A quick glance at social media celebrities will confirm that a toned, muscular backside is in fashion. While J.Lo status isn’t everyone’s goal, there are clear benefits to being able to utilize your glutes on an everyday basis, both in and out of the gym. Yet there are tons of people — even highly active ones — who have what’s called “sleepy” or weak glutes. “I believe this has been a problem for long time, but it’s getting worse due [to] the time we are seated during work, driving, video games and computer and phone usage,” explains Jacqueline Kelly, certified personal trainer, certified strength and conditioning specialist and mental skills coach based in Westminster, Colorado.
Why should you care? Well, there are two main reasons: First, “when you wake up the glutes and improve your capability to activate them, you regain your greatest power muscle, thus improving speed, power, jumping ability and explosion — all of which are major factors in athletic performance,” says William P. Kelley, DPT, a physical therapist and certified strength and conditioning coach based in Miami, Florida. That’s because the gluteus maximus is not only the largest muscle in your core, but also the largest muscle in your body. Second, “it also helps in everyday life, as the glutes help to stabilize your back and provide you with more efficient lifting, stair climbing and even standing capabilities.”
Of course, most people with weak glutes don’t realize they could benefit from some glute-focused exercises, but experts say there are quite a few signs to look out for, especially if you’re spending time in the gym regularly. If any of these sound like you, a personal trainer or physical therapist can provide specific exercises to strengthen your glutes to bring more power and stability to your everyday movements.
One of the most common indicators of glute weakness, regardless of your sport, is knee pain. “When your glutes are weak, the hip can’t control the femur as well, which means less stability,” Kelly explains. “The knee can only do what the foot allows it to do and what the hip can control. So when you are getting up and down, lifting heavy weight or running with weak glutes, the knee becomes less stable and can become injured more easily.”
According to Kelly, another main site of pain for those with sleepy glutes is the lower back. “There are two things [that] happen first when the glutes are weak: loss of hip mobility and low back pain,” she says. “If your hips can’t go through their proper range of motion, then the back gets tired and hurt because its muscles are working too hard.” If you’re performing exercises that don’t directly target the back (Think: deadlifts and squats) but you’re feeling lower back soreness afterward, there’s a decent chance hip mobility is compromised and your lower back is compensating.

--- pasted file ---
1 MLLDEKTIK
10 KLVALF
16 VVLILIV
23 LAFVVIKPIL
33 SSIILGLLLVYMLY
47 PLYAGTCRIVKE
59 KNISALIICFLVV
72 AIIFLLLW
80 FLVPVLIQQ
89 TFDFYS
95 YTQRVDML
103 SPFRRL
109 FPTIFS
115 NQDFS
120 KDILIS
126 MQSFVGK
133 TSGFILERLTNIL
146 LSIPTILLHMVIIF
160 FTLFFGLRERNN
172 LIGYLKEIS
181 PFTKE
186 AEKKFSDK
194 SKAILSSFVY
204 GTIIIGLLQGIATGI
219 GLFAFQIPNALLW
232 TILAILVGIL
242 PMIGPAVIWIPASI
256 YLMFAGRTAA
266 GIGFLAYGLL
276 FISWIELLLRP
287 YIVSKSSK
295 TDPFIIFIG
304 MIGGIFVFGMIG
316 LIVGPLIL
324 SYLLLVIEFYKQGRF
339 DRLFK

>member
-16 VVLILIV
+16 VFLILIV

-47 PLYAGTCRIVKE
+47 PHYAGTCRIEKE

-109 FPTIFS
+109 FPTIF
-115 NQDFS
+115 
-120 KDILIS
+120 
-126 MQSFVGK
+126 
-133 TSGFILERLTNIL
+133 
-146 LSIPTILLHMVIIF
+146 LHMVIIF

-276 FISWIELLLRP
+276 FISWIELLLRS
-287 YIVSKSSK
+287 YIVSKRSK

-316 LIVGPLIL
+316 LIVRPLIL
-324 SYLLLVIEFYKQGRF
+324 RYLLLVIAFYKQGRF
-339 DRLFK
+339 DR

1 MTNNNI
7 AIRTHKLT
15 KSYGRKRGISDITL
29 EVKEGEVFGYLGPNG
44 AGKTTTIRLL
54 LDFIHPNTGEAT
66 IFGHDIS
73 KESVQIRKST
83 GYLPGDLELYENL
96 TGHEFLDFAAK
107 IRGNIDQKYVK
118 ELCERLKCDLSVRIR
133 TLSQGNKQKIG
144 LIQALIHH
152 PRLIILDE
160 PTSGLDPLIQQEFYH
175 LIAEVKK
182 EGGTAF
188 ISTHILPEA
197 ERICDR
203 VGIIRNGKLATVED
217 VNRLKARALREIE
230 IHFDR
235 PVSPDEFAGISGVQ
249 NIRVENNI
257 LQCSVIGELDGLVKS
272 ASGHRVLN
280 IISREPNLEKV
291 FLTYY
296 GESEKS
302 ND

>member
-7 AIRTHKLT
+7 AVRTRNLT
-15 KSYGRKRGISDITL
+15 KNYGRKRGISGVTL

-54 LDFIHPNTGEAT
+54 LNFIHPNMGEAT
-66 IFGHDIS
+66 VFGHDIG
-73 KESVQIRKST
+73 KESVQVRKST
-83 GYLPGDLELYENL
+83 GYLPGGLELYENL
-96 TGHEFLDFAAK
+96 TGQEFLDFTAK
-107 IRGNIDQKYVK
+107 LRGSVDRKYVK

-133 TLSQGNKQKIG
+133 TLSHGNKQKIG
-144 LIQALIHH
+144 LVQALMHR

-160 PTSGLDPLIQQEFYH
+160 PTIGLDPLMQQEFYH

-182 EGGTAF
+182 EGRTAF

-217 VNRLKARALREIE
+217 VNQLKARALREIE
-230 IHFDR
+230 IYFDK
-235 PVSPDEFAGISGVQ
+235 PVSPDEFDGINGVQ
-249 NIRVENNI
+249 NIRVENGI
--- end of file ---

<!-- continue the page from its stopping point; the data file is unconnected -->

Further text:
To test your hip mobility on your own, one of the easiest ways is to do a deep squat with your hands above your head. “Stick your butt out like you are going to sit in a chair, and see if you can keep your heels on the ground without flaring your feet out,” Kelly says. If you can’t do this, it could indicate weak glutes as the source of poor hip mobility.
“If you perform glute-dominated movements — such as squats — and feel minimal glute soreness with more quad and hamstring soreness, this is a functional indicator of glute weakness,” Kelleys says. By learning to activate your glutes when performing these exercises, you’ll make huge strides in strengthening them.
While this is definitely on the rarer side, it happens. “When the glutes are weak, we lose fascial tension around the hips, and we need that tension to move forward,” explains Kelly. “Without it, we overuse the neck extensors, and this can cause a headache.”
If you notice yourself slouching at your desk or as you go through your everyday activities, it’s more likely than not that your glutes and the rest of your core are weak. “If the glutes are not active, the spine begins to slouch, causing everything else to fall apart,” says Kenny Santucci, program manager at Solace New York.
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Awareness of, and ability to tense, a specific muscle in your body on demand can be a good indicator of how strong that muscle is. “When laying face down, if you cannot independently squeeze one glute and then the other with strong and equal force, it is a strong indicator of poor glute activation and control,” Kelley says. To test this at home, simply lay on your stomach and place your hands on your backside. Try to squeeze each side of your glutes independently. If you can feel a difference or can’t feel the muscle tensing strongly, you may want to check in with an expert to learn how to utilize them for greater fitness gains and reduced risk of injury.